Bad Boys, and Change

They often say that girls like bad boys. Well, I have my own version of the ‘bad boy’. While they don’t drink too much, skip school, or act defiantly towards figures of authority, they were still ‘bad boys’ because they were bad for me (no offense, exes). I knew it, but I always fell for them for the very same reason.

Through my life, I have found myself drawn or attracted to guys who think that they could change me. Ultimately, it is the reason behind the relief I feel when the post-breakup fog has lifted, and I have cried all the tears. I tell myself — he didn’t love me for me, he was constantly trying to change me. But I recently realised that it was the change that I was drawn to. I am so afraid by it, but I am so taken by the potenial of change. The way your life could turn upside down, how you could throw everything away for something new. How you could become a better person. And when a guy comes up to me, tells me directly that I can change, and that he wants to help me change — I’m hooked.

This may sounds strange to most, especially to girls who have always been independent and confident of themselves. The thing is, I have always hoped to be something that I wasn’t. I wanted to be the self-assured girl who spoke her mind, the one who was constantly surrounded by friends, the one who got the perfect grades. But I wasn’t any of them. Through adolescence I battled with self-esteem issues and bad acne and older siblings who did very well for themselves. I’m at times shy, I think 5, 6 times before and after I speak, and I valued my free time too much to spend it all on something as trivial as grades.Yet, I was uncomfortable with these traits, and never felt like I was good enough with the traits I had.

Here, as I lay in bed, in a hotel room in San Jose — the furthest I’ve ever been to home — I thought about an ex. At the time, I was going back and forth with finding a place where I belonged, and I was toying with the idea of being a writer because I loved to write in my free time. He tried to convince me to try out for a writing competition, where the top prize was a chance to be a journalist covering the London Olympics. He thought it was perfect — I wanted to write, and I’ve always wanted to go to London. Why not give it a chance?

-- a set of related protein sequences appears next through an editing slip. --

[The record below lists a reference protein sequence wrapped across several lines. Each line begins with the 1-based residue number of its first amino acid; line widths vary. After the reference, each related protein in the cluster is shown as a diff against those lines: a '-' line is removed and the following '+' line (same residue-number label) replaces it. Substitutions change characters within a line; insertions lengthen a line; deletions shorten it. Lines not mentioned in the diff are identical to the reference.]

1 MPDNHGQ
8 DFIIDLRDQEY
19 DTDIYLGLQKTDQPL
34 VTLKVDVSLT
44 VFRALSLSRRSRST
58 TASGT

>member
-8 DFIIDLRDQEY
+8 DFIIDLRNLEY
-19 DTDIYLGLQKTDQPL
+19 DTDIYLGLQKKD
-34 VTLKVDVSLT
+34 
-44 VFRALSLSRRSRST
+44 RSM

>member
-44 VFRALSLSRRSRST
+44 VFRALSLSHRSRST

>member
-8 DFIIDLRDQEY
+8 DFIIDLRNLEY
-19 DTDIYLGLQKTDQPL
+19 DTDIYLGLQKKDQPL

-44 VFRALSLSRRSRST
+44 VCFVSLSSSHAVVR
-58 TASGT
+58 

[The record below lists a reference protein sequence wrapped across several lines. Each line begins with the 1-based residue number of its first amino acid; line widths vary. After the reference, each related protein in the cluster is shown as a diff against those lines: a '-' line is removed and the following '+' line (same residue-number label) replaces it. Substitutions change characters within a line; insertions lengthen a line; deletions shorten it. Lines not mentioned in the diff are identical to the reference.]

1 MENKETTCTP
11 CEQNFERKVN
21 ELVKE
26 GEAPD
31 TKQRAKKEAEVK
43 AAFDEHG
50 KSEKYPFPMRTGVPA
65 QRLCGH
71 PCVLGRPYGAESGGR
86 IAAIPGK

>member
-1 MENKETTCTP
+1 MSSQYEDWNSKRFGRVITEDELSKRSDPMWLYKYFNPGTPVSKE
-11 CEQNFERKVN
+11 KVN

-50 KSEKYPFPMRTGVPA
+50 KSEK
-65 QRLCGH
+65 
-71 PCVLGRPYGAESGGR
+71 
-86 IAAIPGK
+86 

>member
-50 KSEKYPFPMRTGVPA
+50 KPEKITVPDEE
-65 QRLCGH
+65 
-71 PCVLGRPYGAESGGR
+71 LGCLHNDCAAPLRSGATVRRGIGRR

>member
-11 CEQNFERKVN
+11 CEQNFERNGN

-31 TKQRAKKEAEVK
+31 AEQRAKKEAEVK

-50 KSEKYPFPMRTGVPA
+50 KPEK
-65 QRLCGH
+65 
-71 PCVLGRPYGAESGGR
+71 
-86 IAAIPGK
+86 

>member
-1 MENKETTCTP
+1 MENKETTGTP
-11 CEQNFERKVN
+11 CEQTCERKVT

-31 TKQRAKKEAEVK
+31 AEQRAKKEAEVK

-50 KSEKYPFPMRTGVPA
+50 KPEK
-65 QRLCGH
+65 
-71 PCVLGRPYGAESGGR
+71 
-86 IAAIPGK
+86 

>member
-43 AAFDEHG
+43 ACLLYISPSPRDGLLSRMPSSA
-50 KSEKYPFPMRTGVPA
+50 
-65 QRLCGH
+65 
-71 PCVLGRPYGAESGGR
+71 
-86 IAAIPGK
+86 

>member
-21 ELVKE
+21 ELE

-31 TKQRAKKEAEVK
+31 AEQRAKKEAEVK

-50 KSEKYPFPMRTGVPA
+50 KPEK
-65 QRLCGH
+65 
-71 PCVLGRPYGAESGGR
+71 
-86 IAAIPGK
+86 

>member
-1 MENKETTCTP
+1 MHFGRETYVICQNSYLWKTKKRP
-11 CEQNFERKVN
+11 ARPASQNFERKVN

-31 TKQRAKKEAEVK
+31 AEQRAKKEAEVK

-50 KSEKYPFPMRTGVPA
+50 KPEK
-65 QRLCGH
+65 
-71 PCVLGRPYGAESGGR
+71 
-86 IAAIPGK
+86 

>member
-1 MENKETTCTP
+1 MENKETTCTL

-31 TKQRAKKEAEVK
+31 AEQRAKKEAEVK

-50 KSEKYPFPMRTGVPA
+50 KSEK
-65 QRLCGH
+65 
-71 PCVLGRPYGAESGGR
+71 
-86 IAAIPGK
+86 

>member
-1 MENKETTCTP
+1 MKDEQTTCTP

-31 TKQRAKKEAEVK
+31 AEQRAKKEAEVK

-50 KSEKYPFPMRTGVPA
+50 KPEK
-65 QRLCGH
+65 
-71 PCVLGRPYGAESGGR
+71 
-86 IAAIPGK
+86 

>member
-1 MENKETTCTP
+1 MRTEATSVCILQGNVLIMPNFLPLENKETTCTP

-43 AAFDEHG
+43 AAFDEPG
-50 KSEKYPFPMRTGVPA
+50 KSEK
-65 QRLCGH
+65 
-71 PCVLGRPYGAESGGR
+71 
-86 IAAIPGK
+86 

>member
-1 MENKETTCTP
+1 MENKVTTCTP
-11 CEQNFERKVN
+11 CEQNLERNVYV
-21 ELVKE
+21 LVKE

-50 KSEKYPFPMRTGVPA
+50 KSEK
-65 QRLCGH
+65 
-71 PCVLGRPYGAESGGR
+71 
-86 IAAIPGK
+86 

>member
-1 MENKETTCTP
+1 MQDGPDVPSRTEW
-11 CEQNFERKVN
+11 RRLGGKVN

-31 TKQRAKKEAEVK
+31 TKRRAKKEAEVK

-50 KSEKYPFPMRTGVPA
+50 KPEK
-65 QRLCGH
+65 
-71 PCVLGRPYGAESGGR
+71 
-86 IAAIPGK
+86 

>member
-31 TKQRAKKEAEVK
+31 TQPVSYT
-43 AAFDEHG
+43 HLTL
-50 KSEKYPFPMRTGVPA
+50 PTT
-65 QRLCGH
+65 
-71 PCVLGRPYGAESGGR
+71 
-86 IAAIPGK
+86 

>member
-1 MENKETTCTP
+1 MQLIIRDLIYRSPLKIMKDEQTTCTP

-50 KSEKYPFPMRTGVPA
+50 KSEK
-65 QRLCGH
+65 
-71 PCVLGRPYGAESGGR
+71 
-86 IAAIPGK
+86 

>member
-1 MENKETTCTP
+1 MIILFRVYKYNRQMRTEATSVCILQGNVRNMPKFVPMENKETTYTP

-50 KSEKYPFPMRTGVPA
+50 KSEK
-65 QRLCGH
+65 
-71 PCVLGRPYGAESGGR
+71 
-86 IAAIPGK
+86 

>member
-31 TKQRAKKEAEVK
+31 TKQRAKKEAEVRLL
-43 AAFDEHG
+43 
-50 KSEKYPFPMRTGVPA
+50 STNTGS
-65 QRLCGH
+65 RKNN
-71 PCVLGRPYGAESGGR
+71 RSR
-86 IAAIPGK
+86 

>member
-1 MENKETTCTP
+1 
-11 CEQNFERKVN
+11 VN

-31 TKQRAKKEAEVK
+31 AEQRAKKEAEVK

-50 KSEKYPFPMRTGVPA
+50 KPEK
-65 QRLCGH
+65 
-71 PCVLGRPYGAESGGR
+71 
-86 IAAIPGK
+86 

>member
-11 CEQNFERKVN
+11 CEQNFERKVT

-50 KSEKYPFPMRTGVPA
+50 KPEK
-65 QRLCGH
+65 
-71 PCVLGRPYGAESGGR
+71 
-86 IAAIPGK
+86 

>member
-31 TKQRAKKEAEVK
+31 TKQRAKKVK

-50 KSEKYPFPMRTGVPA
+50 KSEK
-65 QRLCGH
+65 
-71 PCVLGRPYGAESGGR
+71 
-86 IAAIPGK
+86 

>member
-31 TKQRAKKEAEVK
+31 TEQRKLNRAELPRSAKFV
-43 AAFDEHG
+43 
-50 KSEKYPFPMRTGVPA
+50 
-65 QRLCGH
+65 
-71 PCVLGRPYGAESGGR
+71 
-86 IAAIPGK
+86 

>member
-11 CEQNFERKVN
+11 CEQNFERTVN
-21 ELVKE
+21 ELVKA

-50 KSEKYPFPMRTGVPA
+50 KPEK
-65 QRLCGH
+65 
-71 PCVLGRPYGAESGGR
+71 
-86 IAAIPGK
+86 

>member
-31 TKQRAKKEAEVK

I protested, saying that I neither knew anything about sports or liked it. In fact, I never watched the Olympics except when it’s on the TV at the nail salon and I have no choice. He said that that was a small issue, and the main thing was I at least try to work towards what could possibly be my goal. Ultimately, we both knew the real reason why I was saying no. I feared the uncertainty, I feared change, and I feared failing. The idea of staying in the UK for months covering this great event frightened me more than it should have excited me.

I eventually won that battle, but months later we broke up.

Since then, I have done so many things that I ever excepted I would do. I have gone bungee jumping, I have (finally) taken that trip to the UK, and I got a job as an editor and tech writer. Part of the latter included me travelling to the US on a week’s notice to attend the launch of Apple’s iPhone 6 and Apple Watch. Granted, my short repertoire isn’t the most extreme of things, but it has been the biggest two years of my life, and what I have done and achieved in these two years astounds me.

Here in a hotel room halfway across the world from home, I thought back to the events that happened today, and I compared it to the person I was when I was afraid to even enter a contest. Two years ago, I would not expect to be here, having just covered the biggest media event I have ever attended. That girl would have fainted, and then get stressed out, and possibly fainted again.

I am with someone who finally doesn’t see any need to change me. In fact, he likes the flaws I hate — the shyness, the over-thinking, deck in pajamas til late into a Saturday afternoon. But he also sees the strength in me, and instead of telling me what I should change, he tells me that I should stay the way I am. Which made no sense! But the strangest thing is that with his support and his accepting what I could not, I had the courage to find the change within myself. In his non-efforts to change me, I made the changes I always wanted to, and pushed myself to do things that I had always been afraid of even dreaming about. And in the course of that, I achieved.

In this hotel room, I dreamt up a strange moral — that you should never expect change to come from others. As drawn to change as I was, I feared it more when forced upon me by others. But when initiated personally, it is more liberating and exhilarating than anything. I am still who I am, with the same flaws and fears, but I know what I must do. I have a game plan now. Having someone who supports me in my endeavours definitely helps push me out the door when I’m reluctant, but he will never be the end-all-be-all. The end-all-be-all is still me.

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